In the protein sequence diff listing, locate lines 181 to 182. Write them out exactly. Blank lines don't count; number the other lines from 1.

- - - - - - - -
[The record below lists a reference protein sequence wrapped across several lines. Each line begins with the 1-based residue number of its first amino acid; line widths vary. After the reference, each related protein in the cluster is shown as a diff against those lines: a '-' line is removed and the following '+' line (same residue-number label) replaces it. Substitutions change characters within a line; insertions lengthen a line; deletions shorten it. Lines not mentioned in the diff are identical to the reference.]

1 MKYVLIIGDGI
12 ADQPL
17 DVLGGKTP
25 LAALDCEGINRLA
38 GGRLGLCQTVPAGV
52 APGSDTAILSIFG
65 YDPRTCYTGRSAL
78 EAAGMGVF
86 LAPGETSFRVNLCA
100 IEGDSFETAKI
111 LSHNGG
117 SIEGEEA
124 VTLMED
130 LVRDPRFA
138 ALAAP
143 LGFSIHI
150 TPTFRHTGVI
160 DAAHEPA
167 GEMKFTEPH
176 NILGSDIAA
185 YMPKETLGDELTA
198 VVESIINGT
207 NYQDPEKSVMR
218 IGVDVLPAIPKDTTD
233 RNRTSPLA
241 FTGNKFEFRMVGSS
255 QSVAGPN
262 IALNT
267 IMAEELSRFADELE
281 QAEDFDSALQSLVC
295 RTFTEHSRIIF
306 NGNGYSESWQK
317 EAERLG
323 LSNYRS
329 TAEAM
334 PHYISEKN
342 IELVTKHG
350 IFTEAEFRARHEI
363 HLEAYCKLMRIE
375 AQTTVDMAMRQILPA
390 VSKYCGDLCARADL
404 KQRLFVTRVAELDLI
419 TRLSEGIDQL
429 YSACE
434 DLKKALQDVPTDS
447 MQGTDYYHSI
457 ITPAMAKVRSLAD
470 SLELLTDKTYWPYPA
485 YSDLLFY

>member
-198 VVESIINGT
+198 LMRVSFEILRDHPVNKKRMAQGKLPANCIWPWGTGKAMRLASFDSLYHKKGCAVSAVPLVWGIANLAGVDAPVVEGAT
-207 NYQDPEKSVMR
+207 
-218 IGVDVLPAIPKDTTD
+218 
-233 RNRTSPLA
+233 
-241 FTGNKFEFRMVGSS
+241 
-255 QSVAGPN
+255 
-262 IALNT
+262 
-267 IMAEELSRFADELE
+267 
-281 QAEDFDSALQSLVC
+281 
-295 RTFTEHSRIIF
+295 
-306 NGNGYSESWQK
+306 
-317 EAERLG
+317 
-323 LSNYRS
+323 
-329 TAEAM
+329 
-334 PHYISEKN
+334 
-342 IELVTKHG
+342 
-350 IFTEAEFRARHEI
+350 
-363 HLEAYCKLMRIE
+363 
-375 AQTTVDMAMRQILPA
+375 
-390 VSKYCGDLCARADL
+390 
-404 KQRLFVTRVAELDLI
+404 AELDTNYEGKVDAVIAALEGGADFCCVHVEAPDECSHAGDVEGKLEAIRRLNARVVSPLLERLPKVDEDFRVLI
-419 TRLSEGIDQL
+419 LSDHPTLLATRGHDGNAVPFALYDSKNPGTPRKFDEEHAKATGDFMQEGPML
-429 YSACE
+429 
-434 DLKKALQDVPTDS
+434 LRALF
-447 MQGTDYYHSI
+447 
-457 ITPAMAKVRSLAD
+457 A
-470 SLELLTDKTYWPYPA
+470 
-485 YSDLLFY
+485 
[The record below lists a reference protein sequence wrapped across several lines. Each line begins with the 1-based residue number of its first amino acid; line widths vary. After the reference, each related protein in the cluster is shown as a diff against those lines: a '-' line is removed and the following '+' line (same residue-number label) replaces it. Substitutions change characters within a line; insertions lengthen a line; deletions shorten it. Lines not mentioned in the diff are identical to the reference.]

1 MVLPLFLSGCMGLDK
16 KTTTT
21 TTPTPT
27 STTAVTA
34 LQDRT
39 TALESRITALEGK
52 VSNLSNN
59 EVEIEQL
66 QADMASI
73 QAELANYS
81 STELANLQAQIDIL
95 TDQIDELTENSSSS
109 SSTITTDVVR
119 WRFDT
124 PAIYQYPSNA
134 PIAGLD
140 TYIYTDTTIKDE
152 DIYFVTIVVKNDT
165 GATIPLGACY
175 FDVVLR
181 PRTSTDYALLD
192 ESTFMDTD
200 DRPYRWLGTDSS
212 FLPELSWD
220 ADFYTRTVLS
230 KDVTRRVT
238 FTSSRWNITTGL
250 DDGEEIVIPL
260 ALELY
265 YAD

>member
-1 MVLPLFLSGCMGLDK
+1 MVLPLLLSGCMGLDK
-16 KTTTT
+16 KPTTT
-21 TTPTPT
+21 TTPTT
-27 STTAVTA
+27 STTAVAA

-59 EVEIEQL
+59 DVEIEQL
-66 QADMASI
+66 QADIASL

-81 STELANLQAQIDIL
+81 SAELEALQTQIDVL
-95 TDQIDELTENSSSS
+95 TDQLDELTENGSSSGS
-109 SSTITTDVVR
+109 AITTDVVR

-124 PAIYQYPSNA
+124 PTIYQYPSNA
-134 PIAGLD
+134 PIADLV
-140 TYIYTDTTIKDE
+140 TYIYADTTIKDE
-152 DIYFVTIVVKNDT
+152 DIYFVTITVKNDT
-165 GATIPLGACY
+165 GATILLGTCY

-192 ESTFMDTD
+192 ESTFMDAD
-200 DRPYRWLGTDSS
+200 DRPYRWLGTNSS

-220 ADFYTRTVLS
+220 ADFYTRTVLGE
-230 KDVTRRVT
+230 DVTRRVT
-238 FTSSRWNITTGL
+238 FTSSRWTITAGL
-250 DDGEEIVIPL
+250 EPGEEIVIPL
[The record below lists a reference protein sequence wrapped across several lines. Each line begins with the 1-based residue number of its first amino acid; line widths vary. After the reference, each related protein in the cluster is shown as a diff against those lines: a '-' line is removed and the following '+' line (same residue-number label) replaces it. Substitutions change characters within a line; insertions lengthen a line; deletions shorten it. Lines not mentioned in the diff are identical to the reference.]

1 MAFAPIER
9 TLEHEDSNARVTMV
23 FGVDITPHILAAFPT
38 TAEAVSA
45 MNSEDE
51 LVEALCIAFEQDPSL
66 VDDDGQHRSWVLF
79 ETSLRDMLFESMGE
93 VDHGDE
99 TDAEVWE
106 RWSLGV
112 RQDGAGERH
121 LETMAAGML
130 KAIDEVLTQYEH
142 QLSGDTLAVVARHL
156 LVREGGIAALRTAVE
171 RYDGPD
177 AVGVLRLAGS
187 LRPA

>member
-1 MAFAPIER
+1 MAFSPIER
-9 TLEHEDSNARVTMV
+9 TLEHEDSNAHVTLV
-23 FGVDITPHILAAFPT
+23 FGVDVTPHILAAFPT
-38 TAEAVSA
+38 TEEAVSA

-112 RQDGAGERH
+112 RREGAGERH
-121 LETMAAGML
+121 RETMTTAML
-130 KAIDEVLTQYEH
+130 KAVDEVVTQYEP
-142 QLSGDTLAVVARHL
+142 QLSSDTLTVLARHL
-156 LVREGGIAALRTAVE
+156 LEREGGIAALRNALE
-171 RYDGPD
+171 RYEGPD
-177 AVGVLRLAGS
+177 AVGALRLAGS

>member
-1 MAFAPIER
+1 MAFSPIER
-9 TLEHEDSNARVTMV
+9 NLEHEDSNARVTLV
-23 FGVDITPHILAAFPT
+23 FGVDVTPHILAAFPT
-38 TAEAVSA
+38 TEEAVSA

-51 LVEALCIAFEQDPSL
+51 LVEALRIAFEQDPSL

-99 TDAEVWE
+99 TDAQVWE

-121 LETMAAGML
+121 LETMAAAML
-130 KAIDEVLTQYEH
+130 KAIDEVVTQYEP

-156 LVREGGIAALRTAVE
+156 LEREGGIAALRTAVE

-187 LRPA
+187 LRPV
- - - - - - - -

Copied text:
1 MAFAPIER
9 TLEHEDSNARVTMV